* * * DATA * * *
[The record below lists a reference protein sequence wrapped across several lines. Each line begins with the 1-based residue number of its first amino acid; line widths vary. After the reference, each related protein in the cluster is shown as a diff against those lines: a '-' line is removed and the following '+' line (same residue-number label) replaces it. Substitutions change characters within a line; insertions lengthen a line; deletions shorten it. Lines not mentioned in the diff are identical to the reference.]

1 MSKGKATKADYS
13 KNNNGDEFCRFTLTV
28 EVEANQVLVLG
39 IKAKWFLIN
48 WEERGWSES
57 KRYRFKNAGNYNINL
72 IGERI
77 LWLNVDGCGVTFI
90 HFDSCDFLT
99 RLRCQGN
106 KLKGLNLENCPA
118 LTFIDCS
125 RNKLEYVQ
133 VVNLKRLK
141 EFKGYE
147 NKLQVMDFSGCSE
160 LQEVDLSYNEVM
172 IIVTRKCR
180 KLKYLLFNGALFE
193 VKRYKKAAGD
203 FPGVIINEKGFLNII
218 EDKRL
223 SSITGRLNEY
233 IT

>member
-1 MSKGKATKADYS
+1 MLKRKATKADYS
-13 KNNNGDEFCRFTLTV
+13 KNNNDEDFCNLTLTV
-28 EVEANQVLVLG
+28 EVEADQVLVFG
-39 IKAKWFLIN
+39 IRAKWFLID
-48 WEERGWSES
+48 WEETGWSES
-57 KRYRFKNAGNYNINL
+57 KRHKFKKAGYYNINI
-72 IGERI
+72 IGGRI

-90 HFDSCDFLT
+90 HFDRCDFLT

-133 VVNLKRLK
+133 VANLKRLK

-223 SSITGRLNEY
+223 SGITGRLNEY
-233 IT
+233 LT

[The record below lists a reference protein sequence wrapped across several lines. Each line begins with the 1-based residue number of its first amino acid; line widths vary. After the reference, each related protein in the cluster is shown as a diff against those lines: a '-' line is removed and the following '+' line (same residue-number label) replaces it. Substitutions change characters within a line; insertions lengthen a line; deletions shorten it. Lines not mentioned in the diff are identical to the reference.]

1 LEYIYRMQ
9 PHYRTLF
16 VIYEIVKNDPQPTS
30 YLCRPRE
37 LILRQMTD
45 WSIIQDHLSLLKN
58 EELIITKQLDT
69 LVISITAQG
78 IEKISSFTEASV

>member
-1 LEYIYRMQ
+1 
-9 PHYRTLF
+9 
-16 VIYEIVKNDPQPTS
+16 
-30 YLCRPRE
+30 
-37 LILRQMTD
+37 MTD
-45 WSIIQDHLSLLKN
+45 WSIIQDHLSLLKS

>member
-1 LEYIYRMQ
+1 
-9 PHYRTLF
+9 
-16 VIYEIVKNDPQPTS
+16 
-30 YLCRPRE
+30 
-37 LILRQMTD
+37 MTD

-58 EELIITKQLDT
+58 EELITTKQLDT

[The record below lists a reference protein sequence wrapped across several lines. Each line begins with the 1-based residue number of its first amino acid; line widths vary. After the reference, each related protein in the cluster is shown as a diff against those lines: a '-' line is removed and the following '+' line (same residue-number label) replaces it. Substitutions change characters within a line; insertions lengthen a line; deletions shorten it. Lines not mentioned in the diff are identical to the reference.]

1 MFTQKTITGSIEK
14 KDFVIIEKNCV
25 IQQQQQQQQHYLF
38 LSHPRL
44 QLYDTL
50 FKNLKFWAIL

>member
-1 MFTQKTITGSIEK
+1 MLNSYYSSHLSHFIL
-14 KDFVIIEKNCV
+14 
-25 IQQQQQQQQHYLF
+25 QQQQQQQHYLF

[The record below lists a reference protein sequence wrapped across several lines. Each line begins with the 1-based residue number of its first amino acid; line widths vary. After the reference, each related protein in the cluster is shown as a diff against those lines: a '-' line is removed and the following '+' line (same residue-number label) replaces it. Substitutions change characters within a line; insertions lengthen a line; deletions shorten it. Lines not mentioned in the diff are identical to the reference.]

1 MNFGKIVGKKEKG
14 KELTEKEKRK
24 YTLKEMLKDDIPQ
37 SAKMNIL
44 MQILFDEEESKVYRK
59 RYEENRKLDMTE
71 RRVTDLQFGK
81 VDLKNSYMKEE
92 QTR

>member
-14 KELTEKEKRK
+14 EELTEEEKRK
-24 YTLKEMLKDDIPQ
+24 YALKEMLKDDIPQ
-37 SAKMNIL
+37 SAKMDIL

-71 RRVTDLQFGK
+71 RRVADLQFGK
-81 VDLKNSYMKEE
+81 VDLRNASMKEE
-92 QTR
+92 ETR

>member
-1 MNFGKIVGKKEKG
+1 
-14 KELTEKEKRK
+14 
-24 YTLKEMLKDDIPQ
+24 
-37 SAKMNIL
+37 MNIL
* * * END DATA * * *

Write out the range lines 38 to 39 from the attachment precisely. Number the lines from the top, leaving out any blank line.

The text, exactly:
+57 KRHKFKKAGYYNINI
-72 IGERI